Let the training begin!
Being a 1st time horse owner, I discovered that I have years of learning in front of me. While having a fully trained horse could have been convenient as far as cutting training down, I have found this to be a much better option! This is giving me the opportunity to learn how to train a horse and really get to know Lake. This will help me to identify any issues that may come up. I’m excited about our journey together! We are literally learning from the ground up together.
My 1st trainer was Glenda Snow. She was a wonderful trainer and it showed that Lake had been well cared for by her! Glenda is a trainer and care giver for Southern California Thoroughbred Rescue. She was my trainer for 2 months before bringing her home. I drove 1 ½ hours each way 2 times a week to train. Lake had been there for almost a year before I brought her home to Temecula. She started her re-training there. As a race horse, ground manners were not enforced and were really not expected. Lake would have had pretty poor ground manners when arriving at Glenda’s. Much of what had already been started with her is still a work in progress. My 1st lesson was to learn how to properly lead a horse. This is essential when working with a horse. I learned to never wrap the lead rope around my hand. If Lake decided to bolt I could end up with a rope burn from Hell or even a serious gash if pulled hard enough. OUCH! I also quickly learned that if a 1200 lb horse doesn’t want to move forward and you don’t know any ‘tricks’ to do it, the horse AIN’T movin’! Yes, I spent about 5 minutes pulling on her lead rope, working up a sweat and a pile of frustration. I actually pled with Lake to ‘pleeeaaazzeee walk!’ I had no idea that all it took was a brush of the free end of her lead rope past her big butt (you don’t even need to touch her) and she’ll move right forward😋 Thank you Linda Paine for that tip!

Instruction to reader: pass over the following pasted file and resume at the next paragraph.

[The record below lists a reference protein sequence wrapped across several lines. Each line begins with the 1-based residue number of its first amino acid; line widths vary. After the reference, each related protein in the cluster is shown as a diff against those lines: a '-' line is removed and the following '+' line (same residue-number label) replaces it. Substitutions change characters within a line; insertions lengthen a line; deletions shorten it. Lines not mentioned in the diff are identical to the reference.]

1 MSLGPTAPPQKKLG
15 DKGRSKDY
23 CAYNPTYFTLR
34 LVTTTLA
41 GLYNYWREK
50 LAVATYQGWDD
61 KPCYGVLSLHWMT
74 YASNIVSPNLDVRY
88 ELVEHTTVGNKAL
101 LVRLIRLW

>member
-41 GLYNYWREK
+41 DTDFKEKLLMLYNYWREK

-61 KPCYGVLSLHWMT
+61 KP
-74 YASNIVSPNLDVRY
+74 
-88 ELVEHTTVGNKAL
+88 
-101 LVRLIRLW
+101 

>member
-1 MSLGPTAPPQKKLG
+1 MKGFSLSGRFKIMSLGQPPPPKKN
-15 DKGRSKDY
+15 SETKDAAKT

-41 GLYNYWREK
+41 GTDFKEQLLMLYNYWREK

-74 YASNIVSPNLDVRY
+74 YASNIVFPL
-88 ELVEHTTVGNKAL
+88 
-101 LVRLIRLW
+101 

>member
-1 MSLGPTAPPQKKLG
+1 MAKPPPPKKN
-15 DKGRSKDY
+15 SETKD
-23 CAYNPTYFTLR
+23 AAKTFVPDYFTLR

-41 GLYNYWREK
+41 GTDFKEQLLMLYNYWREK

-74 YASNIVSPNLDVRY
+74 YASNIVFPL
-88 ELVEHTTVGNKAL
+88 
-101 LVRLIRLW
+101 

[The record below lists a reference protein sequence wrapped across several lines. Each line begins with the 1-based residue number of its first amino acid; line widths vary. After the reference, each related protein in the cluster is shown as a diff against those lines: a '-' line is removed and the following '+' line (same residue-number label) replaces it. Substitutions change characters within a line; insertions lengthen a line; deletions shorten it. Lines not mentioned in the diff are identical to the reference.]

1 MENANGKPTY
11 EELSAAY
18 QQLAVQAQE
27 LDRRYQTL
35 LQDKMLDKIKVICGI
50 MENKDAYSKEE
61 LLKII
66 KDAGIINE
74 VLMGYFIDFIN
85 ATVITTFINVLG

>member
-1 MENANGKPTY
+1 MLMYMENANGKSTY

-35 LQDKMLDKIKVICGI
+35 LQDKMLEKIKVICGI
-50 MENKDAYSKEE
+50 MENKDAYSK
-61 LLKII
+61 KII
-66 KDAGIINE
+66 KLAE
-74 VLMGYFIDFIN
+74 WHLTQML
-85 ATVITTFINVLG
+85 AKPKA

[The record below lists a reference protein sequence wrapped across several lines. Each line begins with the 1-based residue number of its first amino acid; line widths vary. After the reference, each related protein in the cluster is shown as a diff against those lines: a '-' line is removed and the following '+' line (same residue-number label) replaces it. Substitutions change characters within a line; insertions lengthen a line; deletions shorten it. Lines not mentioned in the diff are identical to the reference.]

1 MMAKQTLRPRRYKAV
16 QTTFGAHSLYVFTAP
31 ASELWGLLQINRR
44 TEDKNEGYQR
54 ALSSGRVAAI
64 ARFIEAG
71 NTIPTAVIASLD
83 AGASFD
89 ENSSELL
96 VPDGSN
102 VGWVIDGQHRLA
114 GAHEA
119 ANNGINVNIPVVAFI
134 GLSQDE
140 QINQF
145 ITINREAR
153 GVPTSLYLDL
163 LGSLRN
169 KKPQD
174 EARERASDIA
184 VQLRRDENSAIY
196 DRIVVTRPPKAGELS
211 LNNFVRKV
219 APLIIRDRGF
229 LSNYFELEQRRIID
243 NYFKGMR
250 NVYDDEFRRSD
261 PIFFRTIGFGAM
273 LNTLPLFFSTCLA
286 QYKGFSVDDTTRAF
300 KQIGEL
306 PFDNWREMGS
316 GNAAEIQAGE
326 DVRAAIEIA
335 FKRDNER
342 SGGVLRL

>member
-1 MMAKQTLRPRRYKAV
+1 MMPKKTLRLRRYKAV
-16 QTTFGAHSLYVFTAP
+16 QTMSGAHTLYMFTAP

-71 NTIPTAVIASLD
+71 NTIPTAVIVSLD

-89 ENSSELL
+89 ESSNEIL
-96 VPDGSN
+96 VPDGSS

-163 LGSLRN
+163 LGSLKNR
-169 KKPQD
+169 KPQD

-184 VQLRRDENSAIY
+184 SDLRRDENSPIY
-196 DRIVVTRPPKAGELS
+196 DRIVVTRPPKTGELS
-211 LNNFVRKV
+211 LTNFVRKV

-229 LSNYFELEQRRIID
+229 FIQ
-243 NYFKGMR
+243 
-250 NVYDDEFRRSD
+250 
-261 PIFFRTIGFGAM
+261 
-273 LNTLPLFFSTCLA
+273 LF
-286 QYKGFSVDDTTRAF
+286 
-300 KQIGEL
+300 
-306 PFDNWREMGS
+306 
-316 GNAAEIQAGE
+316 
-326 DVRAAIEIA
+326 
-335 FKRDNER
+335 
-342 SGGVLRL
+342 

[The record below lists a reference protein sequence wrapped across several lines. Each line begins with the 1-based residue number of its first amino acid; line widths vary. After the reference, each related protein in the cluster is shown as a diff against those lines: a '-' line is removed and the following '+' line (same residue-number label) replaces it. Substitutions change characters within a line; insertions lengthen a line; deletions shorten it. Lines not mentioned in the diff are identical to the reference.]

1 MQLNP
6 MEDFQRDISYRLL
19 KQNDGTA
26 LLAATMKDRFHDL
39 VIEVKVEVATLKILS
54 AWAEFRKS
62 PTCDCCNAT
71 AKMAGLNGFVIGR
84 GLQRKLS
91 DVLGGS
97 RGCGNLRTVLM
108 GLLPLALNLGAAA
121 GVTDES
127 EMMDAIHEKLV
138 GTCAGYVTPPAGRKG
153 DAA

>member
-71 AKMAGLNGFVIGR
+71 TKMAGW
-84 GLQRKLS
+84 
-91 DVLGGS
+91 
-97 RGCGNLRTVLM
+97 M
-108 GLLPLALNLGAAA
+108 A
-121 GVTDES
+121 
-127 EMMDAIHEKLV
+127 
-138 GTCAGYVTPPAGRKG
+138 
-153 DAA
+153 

2nd lesson was grooming. This is a very essential part of caring for your horse. Grooming is good for maintaining the health of their skin and coat, checking their overall health and finally, this is a wonderful way to bond with your horse which helps with future training. I have a brush and a comb. Lake has a curry comb, a dandy brush, a soft brush, a mane and tail brush and comb, a face brush, a shedding blade, a hoof pick, clippers (which I used for the 1st time the other day. She has a small bald spot on the bridle path😥 oops!), sponges and baby wipes. Most of this gets used every time I groom her so it does take some time. As a race horse Lake was not expected to stand still while being groomed so it still poses some challenges even today. Her back end is moving back and forth quite a bit. We are working on it. I also learned that if a 1200 lb horse doesn’t want to pick up its hooves to be picked, again, it AIN’T happenin’ unless you know the tricks. I found I love tricks! Helps to lower the anxiety level! I groom her about 4 x’s a week. I consider it special ‘Us’ time.🙂 This was my 1st two days of training. Next lesson was evaluating my riding. This was eye opening! Next blog post……..